Those who know me know there was a point, several years ago, when I questioned my friendships born inside the rave—when I feared the experiences and emotions were synthetic.

Not so.

I think it simply takes time and maturity — and patience and perspective — to understand and accept things.

* * *

When I saw Rachel walk down the aisle with her father, statuesque and beaming, my eyes welled up with tears. I saw a youth and happiness in her face that reminded me of when we met, but also how we have grown into women. That day, I was able to resurrect something from that time, yet look forward.

I continue to ask myself what those years meant. I still don’t know, and I know I’ll never be satisfied with what I come up with. But there is a dimension in these friendships that is unique and still, after all these years, is hard to explain. And that makes me happy.

Published by Cheri Lucas Rowlands

I am an editor at Longreads. For over a decade, I've worked on curation, editing, and storytelling projects across Automattic, including

15 thoughts on “The End of an Era, the Beginning of the Future (and the Long Moment in Between)

  1. I read this and found myself with a glowing feeling about your post . I also partied the same spots at the same time creating new friendships and a new way of life . Big heart city or
    Remedy , Decible , Homebase still brings a smile to my face even at 39 years old very good times . I can’t say I found myself .When I grew older I began to stop the party scene and became distant from my club friends . I felt the same as you what happen to all my friends was this a fake friendship ? No it was not we were all just becoming adults and our time and money was no longer dedicated to the club scene . After a few years of a good job ,marriage , and kids we all seem to reunite with the same things in common. I am happy to say I still see a lot of these people married with kids like myself and I always but on a little mushroom jazz to get the
    Mood right .
    Thanks for posting this I felt like I was still partying right next you for a second

  2. “But nothing did. Instead, life happened: friends branched off into new circles, people broke up, and the world that we haphazardly created dissolved…” Just keeps you glued with “what happened next?”lingering at the back of one’s mind…then I read some more… really nice.

  3. Thanks for the different perspective on Raves. Our daughter who is very adventurous, wanting to experience everything in life (she’s 30 something now) wanted to go to a Rave and we told her no way, no how. She went anyway without our permission and knowing she was in trouble stayed at her boyfriend’s house all night and the next day. I think the boy finally got scared of what was to come since he was 18 or 19 and finally brought her home. Because we wouldn’t allow her to spend time with the boy after that, he came to our house and sat down with us offering an apology. My husband warned him that our daughter would get him into trouble so it would behoove him to do what he knew was right. What we know now is that our daughter was experimenting with drugs then and is addicted now. Those of us who only hear about Raves have a preconceived notion. Lasting friends are so valuable.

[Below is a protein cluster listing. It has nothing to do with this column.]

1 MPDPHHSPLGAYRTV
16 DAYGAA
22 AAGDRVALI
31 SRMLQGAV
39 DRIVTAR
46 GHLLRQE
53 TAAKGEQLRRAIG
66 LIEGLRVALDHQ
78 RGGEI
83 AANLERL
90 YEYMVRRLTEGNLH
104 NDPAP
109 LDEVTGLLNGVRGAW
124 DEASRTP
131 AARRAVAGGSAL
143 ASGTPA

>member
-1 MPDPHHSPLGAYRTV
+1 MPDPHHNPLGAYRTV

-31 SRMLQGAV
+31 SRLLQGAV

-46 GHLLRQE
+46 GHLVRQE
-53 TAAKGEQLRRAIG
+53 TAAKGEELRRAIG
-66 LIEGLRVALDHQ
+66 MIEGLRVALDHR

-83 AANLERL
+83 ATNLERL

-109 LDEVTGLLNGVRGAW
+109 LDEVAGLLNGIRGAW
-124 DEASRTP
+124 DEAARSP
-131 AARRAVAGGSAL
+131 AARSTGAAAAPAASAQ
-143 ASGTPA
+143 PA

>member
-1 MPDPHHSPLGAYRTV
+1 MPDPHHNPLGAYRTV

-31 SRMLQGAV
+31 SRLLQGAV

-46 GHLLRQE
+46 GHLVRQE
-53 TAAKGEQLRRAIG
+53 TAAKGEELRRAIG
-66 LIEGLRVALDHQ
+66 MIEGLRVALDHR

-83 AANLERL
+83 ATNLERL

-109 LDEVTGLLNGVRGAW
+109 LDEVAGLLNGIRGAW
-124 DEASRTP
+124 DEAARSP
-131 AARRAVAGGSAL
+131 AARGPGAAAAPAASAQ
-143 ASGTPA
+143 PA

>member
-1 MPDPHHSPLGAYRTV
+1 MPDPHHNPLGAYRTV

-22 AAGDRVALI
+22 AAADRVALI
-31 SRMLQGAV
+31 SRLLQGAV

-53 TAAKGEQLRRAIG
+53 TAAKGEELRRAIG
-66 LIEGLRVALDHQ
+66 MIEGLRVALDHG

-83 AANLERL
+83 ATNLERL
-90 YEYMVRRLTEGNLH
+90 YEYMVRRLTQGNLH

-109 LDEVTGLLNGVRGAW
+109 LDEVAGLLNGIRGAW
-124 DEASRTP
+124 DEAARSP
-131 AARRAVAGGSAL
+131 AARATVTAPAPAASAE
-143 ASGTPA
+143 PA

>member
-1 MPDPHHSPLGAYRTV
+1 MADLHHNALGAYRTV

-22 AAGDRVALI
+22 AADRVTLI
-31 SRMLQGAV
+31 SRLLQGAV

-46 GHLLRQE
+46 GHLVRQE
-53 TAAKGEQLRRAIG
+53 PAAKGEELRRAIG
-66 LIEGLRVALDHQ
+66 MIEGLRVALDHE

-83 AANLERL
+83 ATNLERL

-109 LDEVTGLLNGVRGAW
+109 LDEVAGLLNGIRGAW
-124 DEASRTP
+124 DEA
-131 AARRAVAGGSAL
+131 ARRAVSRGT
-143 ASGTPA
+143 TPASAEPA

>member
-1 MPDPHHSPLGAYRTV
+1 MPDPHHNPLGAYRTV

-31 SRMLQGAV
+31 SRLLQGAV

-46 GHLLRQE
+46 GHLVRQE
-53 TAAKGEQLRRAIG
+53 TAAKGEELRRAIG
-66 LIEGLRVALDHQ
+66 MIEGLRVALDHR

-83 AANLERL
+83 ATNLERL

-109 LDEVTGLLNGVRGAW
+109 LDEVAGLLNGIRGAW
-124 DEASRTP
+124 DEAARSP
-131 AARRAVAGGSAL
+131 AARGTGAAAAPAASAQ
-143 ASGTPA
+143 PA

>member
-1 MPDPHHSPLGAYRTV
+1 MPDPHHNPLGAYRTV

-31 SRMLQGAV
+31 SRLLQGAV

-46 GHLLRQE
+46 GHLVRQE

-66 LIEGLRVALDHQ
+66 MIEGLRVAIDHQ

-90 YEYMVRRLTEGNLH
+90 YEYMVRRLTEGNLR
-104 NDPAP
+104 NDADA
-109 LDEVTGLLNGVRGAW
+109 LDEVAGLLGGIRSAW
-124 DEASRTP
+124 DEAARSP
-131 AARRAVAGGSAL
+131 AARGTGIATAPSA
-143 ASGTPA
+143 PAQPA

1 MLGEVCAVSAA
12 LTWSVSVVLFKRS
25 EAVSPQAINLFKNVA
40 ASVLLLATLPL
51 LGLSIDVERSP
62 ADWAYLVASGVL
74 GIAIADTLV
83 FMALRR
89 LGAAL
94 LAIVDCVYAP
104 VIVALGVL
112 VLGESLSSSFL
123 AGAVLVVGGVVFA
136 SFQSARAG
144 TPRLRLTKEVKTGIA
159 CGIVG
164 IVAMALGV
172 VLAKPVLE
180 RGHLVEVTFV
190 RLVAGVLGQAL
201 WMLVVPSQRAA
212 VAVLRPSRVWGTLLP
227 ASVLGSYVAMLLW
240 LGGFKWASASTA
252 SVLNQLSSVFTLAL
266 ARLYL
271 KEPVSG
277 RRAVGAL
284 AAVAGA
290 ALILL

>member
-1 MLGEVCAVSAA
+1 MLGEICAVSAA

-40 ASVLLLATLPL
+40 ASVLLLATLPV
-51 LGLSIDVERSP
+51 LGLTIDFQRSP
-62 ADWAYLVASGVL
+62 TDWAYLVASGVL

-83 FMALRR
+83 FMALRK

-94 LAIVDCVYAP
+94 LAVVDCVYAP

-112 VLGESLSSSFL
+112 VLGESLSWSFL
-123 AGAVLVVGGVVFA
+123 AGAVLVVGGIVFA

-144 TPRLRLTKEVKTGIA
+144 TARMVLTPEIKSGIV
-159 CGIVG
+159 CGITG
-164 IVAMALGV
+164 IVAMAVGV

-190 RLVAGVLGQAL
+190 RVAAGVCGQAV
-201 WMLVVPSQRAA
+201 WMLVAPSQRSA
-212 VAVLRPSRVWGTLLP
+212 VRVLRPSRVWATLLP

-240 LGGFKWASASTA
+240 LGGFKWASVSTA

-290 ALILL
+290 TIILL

4. Wow! This post was amazing! I really felt like I could visualize this entire scenario in my mind with your detail. As a young adult it really helps me understand and appreciate the friendships I’ve seen last so long. It excites me to create the stories now I will be able to share in the future on my blog, just like yourself 🙂 Thank you for the great read!

  5. This spoke to me as me. Thank you Cheri. Thank you for taking me to that place I almost forgot.

    SF raver 94

    and beyond.


  6. I really liked the juxtapositoning of past and present, and felt the photgraphs were reflective of the emotions you were conveying. I am much older than you but friendships continue to be powerful, mysterious and enriching. Imagine thinking back to the sixties and the political upheaval, abrupt shifts in some cultural views/values, the many risks young adults took–and we danced and got high and had all sorts of crazy fun as well… Then think of how it feels to lose one of those very old friends. It has such impact. Enjoy all you have this moment–you sure seem to, and your writing about it all is very good.

    1. Cynthia–I’m glad you had a chance to read this, as it’s one of my favorite recent (and more personal) posts on my blog. Indeed, these particular friendships from that time are powerful/mysterious/enriching in their own way — I don’t see these friends much these days, but keep them very close to my heart. Glad you took away something from this piece.

  7. Really, really like this! The way you evoke the rave in ’97 is perfect, deftly handled and suggestive without hitting us over the head with anything.

    Young, inquisitive, and malleable – connected by darkness and soundscapes and discovery… I can see how you’d want to take something tangible, some totem, from this as you all grew away from that scene. And I’m pleased you managed to reconnect further on in the dance, where the rhythm had changed but you all still remember and relate to how it started.

    And, “carload of junglists” 😉